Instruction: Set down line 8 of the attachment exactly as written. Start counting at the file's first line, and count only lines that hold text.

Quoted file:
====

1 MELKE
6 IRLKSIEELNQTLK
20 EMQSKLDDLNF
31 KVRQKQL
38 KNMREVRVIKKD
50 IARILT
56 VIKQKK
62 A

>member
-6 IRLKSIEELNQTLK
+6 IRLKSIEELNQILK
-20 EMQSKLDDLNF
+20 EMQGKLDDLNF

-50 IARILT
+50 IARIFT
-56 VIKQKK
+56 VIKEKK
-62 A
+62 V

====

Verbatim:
62 A